Sep 28, 2020 News
Six point five million U.S dollars ($6.5M), or 4% of the US $150M Cheddi Jagan International Airport (CJIA) expansion, will see the project getting more value for money in executing additional works on what’s supposed to be the regional transit hub. This and other details of the airport were shared by Minister of Public Works, Juan Edghill during his presentation to the Parliamentary Committee of Supply during Consideration of the Budget Estimates and during an interview with Kaieteur News last week.
Edghill had reported that an assessment of the airport and revised contract revealed that there has been a significant reduction in scope of works from that in the original US$138million contract signed before May 2015.
Initially, he had stated that the contract was reduced from 9,000 square meters to 4,046 by the former APNU+AFC administration. However, the former Public Infrastructure Minister, David Patterson, had refuted Edghill’s statements by revealing that it was the People’s Progressive Party/ Civic (PPP/C), in April of 2015, who had reduced the airport’s reduced scope of works.
Notwithstanding these conflicting stories, Edghill indicated to Kaieteur News that the remaining 4,954 square meters would be constructed through the allocation of US $6.5M.
These additional works should lead to the materialisation of a new terminal with eight bridges, extended runway and aprons, along with power generation and fuel storage facilities and office spaces Edghill said.
Notably, the current CJIA expansion only holds four air passenger boarding bridges for arrivals and departures rather than the initial eight, a 450-seat departure area, escalators and elevators, in addition to an incomplete extended runway, which was supposed to measure 400 and 690 metres at the respective ends.
Additionally, an old terminal building that was marked for cargo was revamped and only one of the new sections was built. It also lacks a new apron that was supposed to support the additional four air bridges. The issues, lacking infrastructure to not stop there as there are no plans for a new parking lot valued at GYD$122M, a cargo facility, a commercial centre, an office area and a parking lot.
Transparency advocates have argued that these projects should never have been left out in the first place, as contractors have told Kaieteur News that the amount and quality of work being done to renovate the port since it began could have been done for US$5M – 30 times less than the US$150M (and counting) taxpayers are expected to foot.
Though the contract for these additional works has not yet been awarded, Minister Edghill highlighted that the works are “needed” since the current state of the $150M airport is heavily deficient and dysfunctional. This view was recently supported up by President Irfaan Ali, who recently visited the airport and told the contractor that he, nor the citizens of Guyana, will accept the poor condition of the facility.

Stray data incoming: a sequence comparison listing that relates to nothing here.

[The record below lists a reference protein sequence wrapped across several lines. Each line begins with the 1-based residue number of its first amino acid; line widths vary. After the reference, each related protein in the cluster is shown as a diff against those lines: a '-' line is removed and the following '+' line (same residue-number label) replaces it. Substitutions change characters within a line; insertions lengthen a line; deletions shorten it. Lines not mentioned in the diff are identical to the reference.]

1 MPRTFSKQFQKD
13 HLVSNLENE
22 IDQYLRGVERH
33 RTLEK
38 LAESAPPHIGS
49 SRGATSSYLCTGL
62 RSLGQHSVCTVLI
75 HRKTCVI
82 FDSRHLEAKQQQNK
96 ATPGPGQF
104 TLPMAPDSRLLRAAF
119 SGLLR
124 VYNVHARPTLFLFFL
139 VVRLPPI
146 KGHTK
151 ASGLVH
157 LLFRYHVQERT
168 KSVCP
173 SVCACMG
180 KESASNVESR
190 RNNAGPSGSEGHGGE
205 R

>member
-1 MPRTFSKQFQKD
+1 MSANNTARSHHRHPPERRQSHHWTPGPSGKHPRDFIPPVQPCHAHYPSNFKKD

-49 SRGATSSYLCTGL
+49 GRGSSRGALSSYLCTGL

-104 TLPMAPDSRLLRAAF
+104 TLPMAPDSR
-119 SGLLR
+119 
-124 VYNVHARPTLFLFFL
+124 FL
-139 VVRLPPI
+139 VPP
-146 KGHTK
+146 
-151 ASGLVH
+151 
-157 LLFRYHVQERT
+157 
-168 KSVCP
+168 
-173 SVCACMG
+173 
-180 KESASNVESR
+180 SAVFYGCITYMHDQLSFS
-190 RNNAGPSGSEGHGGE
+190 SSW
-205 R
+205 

This contract was signed in 2011 under then President Bharrat Jagdeo, and then passed through the truncated presidency of Donald Ramotar. When the David Granger administration took over in 2015, it claimed that it was a very defective plan and needed adjustments. Minister of Public Infrastructure, David Patterson had said that upon assumption of office, the APNU+AFC administration had found that only seven percent of the work was completed, with claims for US$90M (more than half of the contract sum), casting aspersions on the PPP/C’s management of the project.
Even with the sub-standard work, former Junior Minister within the Ministry of Public Infrastructure, Jaipaul Sharma, had revealed that the contractor spent more on certain aspects of the project than was laid out in the contract. However, he wouldn’t say whether the contractor spent more than the contract sum.
Sharma had also said that the former APNU+AFC government would have decided whether to penalize the company for “breach of contract”. The former minister had already admitted to such a breach in 2019.
The previous government had also said that it would not spend a cent more on the project, but that proved not to be true, as a change order seen by this newspaper indicates that the administration made at least one additional disbursement of GYD$6.8M for the “extra time delay and costs for the prolongation of the project” by 807 days. The order also indicates that it was a payment, not for the first, but the third claim made by the contractor.
As the country waits on the completion of the project which fell way below expectations, taxpayers will have to repay a loan of US$138M to China.
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